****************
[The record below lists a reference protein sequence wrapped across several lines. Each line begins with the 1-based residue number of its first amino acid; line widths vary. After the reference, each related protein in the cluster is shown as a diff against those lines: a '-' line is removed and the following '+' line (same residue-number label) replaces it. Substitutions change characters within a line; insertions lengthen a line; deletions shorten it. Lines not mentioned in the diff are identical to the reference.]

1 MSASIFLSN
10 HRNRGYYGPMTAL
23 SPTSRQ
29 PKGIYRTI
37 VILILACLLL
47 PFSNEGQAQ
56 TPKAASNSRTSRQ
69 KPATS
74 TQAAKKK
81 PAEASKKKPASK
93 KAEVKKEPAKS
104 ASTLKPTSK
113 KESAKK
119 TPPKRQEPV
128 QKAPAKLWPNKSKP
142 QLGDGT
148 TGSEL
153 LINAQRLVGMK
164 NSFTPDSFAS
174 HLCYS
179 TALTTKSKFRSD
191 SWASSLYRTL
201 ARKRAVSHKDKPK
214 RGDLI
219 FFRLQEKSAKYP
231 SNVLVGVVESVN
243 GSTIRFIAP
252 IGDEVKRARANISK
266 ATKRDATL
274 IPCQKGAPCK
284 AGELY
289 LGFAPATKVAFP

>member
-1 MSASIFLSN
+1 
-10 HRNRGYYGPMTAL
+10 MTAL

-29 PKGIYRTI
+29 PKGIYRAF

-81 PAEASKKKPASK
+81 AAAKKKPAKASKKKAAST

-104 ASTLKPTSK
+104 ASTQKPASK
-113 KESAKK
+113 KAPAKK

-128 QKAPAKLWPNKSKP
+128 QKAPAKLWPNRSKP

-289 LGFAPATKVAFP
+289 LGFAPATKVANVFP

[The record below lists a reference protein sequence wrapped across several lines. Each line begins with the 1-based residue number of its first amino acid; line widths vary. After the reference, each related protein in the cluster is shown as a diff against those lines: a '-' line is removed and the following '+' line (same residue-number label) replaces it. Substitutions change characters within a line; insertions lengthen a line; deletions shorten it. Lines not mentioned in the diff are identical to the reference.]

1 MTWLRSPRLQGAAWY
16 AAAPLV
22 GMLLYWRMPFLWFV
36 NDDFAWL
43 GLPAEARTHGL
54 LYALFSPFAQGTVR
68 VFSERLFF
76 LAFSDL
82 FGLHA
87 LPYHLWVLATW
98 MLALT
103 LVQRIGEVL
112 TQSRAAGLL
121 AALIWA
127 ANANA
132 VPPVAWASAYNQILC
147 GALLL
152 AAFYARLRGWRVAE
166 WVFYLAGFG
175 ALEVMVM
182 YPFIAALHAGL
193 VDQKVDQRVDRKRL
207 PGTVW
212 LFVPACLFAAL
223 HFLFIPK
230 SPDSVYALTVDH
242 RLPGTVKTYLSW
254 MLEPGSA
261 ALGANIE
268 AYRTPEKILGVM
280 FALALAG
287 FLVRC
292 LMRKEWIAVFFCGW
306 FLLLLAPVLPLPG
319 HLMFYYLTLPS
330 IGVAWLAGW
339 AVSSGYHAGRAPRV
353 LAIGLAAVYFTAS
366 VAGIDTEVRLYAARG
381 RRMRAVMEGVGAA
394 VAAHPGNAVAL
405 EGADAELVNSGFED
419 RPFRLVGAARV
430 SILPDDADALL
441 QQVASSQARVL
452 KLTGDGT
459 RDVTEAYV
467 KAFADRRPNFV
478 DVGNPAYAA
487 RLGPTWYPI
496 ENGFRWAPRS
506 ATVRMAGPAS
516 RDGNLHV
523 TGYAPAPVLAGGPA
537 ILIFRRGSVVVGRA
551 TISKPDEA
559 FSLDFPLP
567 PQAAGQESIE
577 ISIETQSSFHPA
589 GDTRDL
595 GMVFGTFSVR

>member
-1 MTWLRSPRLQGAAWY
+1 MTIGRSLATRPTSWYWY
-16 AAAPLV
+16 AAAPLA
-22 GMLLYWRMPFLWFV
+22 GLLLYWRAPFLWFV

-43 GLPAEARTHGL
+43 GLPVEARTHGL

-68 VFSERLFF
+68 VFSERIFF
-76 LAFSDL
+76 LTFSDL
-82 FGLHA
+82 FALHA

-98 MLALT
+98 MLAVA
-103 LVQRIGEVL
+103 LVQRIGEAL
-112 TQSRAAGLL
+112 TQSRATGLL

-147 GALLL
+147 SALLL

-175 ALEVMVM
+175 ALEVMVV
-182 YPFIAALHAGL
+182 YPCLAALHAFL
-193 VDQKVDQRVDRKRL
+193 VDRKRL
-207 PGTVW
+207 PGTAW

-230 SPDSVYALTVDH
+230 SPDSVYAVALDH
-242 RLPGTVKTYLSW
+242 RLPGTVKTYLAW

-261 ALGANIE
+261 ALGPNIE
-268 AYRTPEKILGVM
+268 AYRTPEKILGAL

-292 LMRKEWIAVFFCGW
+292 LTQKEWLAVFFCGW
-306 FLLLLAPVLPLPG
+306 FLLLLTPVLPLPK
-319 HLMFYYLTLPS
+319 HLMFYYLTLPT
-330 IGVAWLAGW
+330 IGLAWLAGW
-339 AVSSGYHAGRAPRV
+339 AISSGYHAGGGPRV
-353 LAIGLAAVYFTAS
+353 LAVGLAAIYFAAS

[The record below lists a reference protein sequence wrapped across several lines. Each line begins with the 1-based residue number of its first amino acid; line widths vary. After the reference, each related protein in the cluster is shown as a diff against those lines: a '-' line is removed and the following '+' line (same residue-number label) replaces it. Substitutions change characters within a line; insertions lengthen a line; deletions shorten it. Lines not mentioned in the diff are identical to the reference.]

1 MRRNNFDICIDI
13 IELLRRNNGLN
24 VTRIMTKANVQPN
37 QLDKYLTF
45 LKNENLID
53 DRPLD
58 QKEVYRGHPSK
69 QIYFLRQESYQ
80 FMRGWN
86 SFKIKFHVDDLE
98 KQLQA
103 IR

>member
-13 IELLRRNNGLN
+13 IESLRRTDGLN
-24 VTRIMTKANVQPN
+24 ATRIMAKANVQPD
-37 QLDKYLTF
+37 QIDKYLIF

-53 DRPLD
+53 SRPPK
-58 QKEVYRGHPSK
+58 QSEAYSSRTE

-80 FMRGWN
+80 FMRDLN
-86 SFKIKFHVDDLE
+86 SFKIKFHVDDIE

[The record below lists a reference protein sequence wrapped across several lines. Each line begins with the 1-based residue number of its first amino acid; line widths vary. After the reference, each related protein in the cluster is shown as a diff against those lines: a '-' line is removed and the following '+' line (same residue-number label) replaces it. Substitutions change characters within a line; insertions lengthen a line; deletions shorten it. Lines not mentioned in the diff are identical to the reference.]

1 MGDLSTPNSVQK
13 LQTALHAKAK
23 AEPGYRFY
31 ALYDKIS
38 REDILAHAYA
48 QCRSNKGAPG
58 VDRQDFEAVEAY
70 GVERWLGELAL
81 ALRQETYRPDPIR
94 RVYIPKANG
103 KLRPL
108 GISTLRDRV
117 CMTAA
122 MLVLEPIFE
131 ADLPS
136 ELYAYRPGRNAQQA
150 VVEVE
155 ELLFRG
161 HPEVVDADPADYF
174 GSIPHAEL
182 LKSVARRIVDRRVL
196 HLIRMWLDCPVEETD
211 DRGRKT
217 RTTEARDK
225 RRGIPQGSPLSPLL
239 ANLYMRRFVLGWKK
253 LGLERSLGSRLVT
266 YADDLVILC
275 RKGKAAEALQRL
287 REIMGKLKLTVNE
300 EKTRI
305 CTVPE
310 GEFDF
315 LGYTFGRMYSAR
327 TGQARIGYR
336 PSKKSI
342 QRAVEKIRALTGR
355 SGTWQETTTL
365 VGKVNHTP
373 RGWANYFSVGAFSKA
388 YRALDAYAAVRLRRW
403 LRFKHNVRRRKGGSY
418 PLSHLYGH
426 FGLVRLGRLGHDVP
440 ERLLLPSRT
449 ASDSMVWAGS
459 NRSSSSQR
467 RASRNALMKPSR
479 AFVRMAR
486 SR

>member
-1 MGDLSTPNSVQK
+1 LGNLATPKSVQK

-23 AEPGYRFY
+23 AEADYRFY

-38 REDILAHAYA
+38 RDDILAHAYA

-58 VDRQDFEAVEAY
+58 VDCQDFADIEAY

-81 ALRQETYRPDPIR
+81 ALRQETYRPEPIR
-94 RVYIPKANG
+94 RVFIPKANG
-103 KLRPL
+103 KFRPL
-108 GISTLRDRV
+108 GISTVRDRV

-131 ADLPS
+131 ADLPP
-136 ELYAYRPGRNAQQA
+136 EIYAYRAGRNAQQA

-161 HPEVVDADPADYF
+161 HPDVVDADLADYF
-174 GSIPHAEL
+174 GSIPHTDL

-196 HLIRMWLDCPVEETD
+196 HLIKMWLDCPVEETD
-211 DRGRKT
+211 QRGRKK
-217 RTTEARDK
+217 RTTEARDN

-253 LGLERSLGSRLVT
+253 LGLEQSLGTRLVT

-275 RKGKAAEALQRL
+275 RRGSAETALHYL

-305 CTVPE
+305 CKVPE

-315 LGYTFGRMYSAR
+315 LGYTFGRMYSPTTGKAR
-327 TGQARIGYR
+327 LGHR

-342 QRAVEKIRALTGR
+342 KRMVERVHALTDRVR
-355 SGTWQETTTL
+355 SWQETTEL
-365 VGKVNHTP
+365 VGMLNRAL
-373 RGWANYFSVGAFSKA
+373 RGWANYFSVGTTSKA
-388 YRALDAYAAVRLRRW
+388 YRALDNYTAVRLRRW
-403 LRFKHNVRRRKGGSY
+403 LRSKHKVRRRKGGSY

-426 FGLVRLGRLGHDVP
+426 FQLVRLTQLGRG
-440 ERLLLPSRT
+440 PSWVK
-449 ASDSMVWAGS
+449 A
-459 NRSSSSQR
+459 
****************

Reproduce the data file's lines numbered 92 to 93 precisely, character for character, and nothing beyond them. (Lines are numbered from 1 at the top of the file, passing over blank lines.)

394 VAAHPGNAVAL
405 EGADAELVNSGFED